Getting rich isn’t reserved for a lucky, select few.
“Like most things in life, becoming good at attracting money is no different than becoming good at anything else, be it being a sub-par golfer, losing weight, or mastering a second language,” writes self-made millionaire Steve Siebold, author of “How Rich People Think.”
'Rich people believe, 'I create my life,' while average people think, 'Life happens to me,'' writes T. Harv Eker in 'Secrets of the Millionaire Mind.'
You have to be in control of your financial life, he emphasises: 'You have to believe that you are the one who creates your success, that you are the one who creates your mediocrity, and that you are the one creating your struggles around money and success. Consciously or unconsciously, it's still you.'
If not you, then who? That's how rich people think, Eker writes: 'Big thinking and big actions lead to having both money and meaning.'
'Most people choose to play small,' he continues. 'Why? First, because of fear. They're scared to death of failure and they're even more frightened of success. Second, people play small because they feel small. They feel unworthy. They don't feel they're good enough or important enough to make a real difference in people's lives.'
As Siebold writes, 'Expect to make more money. For this one you have to think big. $100,000, $500,000, or why not $1 million?'
Rather than wanting to be rich, wealthy people consciously commit to being rich.
'Getting rich takes focus, courage, knowledge, expertise, 100% of your effort, a never-give-up attitude, and of course a rich mindset,' writes Eker. 'If you are not fully, totally, and truly committed to creating wealth, chances are you won't.'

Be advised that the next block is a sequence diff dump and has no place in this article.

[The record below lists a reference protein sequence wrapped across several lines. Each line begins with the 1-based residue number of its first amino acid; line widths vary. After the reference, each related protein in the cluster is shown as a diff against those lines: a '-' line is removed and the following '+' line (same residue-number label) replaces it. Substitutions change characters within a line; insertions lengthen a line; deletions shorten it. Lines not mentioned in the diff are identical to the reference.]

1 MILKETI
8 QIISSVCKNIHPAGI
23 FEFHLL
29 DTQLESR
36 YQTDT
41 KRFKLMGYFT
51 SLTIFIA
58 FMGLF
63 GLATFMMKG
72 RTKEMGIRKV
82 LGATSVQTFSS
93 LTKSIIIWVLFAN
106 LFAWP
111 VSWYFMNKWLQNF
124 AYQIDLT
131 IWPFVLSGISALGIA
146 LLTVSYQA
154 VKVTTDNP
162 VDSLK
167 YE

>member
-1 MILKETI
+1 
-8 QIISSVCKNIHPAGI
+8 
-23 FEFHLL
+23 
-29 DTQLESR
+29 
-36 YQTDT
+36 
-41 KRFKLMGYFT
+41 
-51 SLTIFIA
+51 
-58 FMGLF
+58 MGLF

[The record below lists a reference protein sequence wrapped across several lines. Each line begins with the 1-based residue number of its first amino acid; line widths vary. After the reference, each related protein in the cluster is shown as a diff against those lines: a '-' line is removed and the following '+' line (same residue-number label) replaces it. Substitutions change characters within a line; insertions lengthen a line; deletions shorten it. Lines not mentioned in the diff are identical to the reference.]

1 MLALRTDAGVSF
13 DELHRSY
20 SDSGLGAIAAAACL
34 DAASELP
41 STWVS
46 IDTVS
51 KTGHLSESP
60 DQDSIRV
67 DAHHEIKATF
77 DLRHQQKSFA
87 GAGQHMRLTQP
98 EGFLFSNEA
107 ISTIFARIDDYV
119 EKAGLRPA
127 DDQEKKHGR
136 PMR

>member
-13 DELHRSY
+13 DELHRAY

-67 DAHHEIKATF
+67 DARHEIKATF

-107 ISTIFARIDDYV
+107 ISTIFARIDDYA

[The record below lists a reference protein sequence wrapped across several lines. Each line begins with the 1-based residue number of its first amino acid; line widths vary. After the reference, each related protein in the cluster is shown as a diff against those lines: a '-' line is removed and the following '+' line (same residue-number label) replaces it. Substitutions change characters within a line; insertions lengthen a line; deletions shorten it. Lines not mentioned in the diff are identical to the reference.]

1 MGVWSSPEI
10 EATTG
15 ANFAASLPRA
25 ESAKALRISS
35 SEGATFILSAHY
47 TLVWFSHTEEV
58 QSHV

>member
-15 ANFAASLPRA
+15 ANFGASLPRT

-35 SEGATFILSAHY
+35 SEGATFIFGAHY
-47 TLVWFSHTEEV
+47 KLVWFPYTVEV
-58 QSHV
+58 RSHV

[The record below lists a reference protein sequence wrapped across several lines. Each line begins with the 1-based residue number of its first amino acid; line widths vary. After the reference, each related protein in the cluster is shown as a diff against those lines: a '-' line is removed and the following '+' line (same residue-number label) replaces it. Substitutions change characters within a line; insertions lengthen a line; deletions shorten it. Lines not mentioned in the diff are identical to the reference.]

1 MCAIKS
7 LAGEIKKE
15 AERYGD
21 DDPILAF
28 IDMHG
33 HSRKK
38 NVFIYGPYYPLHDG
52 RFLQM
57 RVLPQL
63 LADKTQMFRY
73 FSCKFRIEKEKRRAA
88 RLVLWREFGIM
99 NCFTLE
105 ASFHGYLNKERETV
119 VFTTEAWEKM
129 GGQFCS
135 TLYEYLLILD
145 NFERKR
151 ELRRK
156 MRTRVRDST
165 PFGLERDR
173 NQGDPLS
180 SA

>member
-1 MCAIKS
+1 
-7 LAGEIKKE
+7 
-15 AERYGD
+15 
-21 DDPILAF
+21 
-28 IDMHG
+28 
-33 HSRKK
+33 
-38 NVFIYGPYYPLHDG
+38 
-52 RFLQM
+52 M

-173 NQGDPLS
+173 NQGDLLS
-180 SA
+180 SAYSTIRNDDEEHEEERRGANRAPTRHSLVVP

The rich are able to fully commit because they have precise goals and a clear vision.
'The number one reason most people don't get what they want is that they don't know what they want,' he continues. 'Rich people are totally clear that they want wealth. They are unwavering in their desire ... As long as it's legal, moral, and ethical, they will do whatever it takes to have wealth.'
Thomas C. Corley, who spent five years researching the daily habits of 177 self-made millionaires, found that 'seventy-six per cent of the rich aerobically exercise 30 minutes or more every day.' Aerobic exercise includes anything cardio, such as running, jogging, walking, or biking.
'Cardio is not only good for the body, but it's good for the brain,' he writes in 'Change Your Habits, Change Your Life.' 'It grows the neurons (brain cells) in the brain ... Exercise also increases the production of glucose. Glucose is brain fuel. The more fuel you feed your brain, the more it grows and the smarter you become.'
Rather than focusing on obstacles like most people tend to do -- rich people focus -- and capitalise, on opportunities.
'Rich people see potential growth,' writes Eker. 'Poor people see potential loss. Rich people focus on the rewards. Poor people focus on the risks.'
'We so desire to blend in, to acclimate to society, to be a part of the herd, that we will do almost anything to avoid standing out in a crowd,' Corley writes. Yet 'failure to separate yourself from the herd is why most people never achieve success.'
Successful people create their own new herd and then pull others into it, Corley says: 'You want to separate yourself from the herd, create your own herd, and then get others to join it.'
'Successful people look at other successful people as a means to motivate themselves,' writes Eker. 'They see other successful people as models to learn from. They say to themselves, 'If they can do it, I can do it.''
Rather than being jealous of other successful people, they are grateful for them, as they provide a template for how to attain such success. 'The fastest and easiest way to create wealth is to learn exactly how rich people, who are masters of money, play the game,' he explains.
While rich people play to win, average people play to not lose, says Eker: 'The goal of truly rich people is to have massive wealth and abundance. Not just some money, but lots of money.'
If your goal is simply to be comfortable -- to have enough money to survive -- you probably won't strike it rich.
Eker writes: 'When your intention is to have enough to pay the bills, that's exactly how much you'll get -- just enough to pay the bills and not a dime more.'
'The secret to success is not to try to avoid or get rid of or shrink from your problems; the secret is to grow yourself so that you are bigger than any problem,' writes Eker.
'The road to wealth is fraught with traps and pitfalls, and that's precisely why most people don't take it. They don't want the hassles, the headaches, and the responsibilities. In short, they don't want the problems.'